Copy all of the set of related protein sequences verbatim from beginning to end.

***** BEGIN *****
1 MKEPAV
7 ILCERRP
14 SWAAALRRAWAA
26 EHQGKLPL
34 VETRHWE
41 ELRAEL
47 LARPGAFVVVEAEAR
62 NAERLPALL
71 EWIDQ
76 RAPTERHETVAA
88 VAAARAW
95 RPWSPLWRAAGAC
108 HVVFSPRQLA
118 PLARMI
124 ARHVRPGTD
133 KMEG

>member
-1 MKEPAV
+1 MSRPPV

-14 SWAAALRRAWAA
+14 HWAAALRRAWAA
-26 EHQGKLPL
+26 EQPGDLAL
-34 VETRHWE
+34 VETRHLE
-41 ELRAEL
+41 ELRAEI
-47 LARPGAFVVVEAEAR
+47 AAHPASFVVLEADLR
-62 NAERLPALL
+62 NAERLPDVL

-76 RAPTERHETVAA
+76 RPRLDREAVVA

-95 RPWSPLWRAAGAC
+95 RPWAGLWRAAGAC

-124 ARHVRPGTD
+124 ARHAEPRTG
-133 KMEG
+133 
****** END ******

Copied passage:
1 MKEPAV
7 ILCERRP
14 SWAAALRRAWAA
26 EHQGKLPL
34 VETRHWE
41 ELRAEL
47 LARPGAFVVVEAEAR
62 NAERLPALL
71 EWIDQ
76 RAPTERHETVAA
88 VAAARAW
95 RPWSPLWRAAGAC
108 HVVFSPRQLA
118 PLARMI
124 ARHVRPGTD
133 KMEG

>member
-1 MKEPAV
+1 MSRPPV

-14 SWAAALRRAWAA
+14 HWAAALRRAWAA
-26 EHQGKLPL
+26 EQPGDLAL
-34 VETRHWE
+34 VETRHLE
-41 ELRAEL
+41 ELRAEI
-47 LARPGAFVVVEAEAR
+47 AAHPASFVVLEADLR
-62 NAERLPALL
+62 NAERLPDVL

-76 RAPTERHETVAA
+76 RPRLDREAVVA

-95 RPWSPLWRAAGAC
+95 RPWAGLWRAAGAC

-124 ARHVRPGTD
+124 ARHAEPRTG
-133 KMEG
+133 